Johnny Depp has lost a bid to overturn the UK High Court verdict that ruled against him in his libel case with The Sun publisher News Group Newspapers. Following a hearing last week, during which the Pirates of the Caribbean actor asked the Court of Appeal to grant permission for him to challenge the ruling, which found the tabloid was fair in calling him a "wife-beater" in regard to his relationship with ex-wife, Amber Heard, Court of Appeal judges on Thursday denied Depp's application to contest the ruling with the goal of a retrial.
In a 14-page document explaining their decision, Appeals Judges Lord Justice Dingemans and Lord Justice Underhill said the initial hearing before Judge Andrew Niccol "was full and fair" and the trial judge "gave thorough reasons for his conclusions which have not been shown even arguably to be vitiated by any error of approach or mistake of law," according to Deadline. Part of Depp's argument for the appeal relied on Heard's claim that she gave $7 million from her divorce settlement in charitable donations, something Depp's team claimed she did not fulfill. During last week's hearing, Depp's barrister Andrew Caldecott QC said Heard's claim she would make the charitable donation was a "calculated and manipulative lie" and "tipped the scales against Mr. Depp from the very beginning." Dingemans and Underhill, however, said they do not believe the trial judge "may have been influenced by any such general perception." Underhill concluded his ruling by stating the Court of Appeal "refuse" Depp's application "to admit further evidence" and they "conclude that the appeal has no real prospect of success and that there is no other compelling reason for it to be heard."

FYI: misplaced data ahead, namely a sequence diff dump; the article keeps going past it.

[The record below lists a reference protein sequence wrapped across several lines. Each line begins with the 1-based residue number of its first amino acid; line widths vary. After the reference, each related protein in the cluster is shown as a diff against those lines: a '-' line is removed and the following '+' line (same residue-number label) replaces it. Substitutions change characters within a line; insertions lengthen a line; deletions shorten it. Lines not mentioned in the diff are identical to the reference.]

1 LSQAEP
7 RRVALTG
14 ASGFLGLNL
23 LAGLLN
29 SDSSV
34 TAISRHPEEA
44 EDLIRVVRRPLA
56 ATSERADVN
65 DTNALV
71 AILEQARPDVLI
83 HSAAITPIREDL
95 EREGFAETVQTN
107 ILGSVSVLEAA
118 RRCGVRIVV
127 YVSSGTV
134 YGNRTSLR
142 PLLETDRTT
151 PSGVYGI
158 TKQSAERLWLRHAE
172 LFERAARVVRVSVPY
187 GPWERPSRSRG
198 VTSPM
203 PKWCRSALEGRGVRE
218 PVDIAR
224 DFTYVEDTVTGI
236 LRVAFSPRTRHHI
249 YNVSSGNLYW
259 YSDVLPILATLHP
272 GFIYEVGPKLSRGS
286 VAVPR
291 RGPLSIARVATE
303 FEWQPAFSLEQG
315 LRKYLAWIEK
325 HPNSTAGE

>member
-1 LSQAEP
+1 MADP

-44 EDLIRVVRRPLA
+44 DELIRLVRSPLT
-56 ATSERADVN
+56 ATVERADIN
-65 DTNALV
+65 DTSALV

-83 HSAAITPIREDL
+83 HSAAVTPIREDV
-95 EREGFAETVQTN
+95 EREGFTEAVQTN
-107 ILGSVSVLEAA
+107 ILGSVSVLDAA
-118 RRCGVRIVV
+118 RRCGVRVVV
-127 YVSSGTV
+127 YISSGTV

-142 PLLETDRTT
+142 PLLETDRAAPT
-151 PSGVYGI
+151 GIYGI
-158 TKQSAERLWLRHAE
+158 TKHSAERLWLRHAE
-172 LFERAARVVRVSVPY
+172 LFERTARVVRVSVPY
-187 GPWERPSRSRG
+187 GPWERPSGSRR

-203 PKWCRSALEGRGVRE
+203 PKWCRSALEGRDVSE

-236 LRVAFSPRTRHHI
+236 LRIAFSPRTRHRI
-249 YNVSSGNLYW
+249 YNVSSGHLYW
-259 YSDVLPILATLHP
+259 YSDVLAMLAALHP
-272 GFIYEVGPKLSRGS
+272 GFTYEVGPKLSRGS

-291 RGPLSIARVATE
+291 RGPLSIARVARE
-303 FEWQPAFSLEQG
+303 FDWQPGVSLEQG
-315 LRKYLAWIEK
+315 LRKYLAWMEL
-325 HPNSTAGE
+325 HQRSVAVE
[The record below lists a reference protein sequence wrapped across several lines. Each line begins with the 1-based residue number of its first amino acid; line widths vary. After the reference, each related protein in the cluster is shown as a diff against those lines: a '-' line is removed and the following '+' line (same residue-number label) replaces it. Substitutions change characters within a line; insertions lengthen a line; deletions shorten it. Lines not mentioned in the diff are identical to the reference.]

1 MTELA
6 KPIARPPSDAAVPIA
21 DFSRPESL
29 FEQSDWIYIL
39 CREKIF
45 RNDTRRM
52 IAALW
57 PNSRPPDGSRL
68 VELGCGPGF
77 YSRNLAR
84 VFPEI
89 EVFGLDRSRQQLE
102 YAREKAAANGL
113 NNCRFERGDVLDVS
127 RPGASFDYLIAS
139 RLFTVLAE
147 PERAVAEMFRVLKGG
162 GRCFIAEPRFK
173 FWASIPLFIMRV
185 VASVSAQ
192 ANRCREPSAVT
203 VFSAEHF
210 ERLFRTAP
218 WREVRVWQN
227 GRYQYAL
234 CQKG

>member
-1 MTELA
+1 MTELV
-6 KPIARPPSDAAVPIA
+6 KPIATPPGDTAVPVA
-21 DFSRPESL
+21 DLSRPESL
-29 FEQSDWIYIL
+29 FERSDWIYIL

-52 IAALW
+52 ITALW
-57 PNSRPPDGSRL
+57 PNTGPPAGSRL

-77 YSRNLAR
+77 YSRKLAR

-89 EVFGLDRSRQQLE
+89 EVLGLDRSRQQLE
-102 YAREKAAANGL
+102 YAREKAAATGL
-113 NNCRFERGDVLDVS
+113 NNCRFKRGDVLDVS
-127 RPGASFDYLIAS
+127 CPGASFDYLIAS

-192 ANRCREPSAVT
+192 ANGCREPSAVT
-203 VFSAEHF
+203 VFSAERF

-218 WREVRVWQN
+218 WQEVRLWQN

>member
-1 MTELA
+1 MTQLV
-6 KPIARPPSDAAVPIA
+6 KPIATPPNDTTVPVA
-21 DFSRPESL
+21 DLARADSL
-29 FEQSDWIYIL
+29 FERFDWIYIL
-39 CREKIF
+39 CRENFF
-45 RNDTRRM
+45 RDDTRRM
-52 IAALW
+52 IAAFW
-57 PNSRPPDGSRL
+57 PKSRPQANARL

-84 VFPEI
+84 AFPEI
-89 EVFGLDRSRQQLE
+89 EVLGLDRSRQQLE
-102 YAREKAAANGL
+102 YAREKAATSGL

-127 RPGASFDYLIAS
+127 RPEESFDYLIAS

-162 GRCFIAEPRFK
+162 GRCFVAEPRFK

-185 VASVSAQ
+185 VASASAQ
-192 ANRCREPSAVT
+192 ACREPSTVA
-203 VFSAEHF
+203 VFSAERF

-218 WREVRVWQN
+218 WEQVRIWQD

In a statement responding to the verdict, Joelle Rich of Schillings Partners, Depp's lawyer, told Deadline said she "seriously questioned" the UK court's decision. Rich added that Depp was looking forward to "presenting the complete, irrefutable evidence of the truth in the U.S. libel case against Ms. Heard where she will have to provide full disclosure." A spokesperson for Heard, meanwhile, said they were "pleased but by no means surprised" by the decision and said Depp's "claim of new and important evidence was nothing more than a press strategy."
"The evidence presented in the UK case was overwhelming and undeniable," the statement added. "To reiterate, the original verdict was that Mr. Depp committed domestic violence against Amber on no fewer than 12 occasions and she was left in fear of her life. The verdict and lengthy, well-reasoned judgment, including the confidential judgment, has been affirmed."
According to The Guardian, a spokesperson for The Sun said the tabloid "had every confidence that this leave to appeal application would not be granted." It added that they "are pleased with today's decision" and said the case "had a full, fair and proper hearing, and today's decision vindicates the courageous evidence that Amber Heard gave to the court about domestic abuse."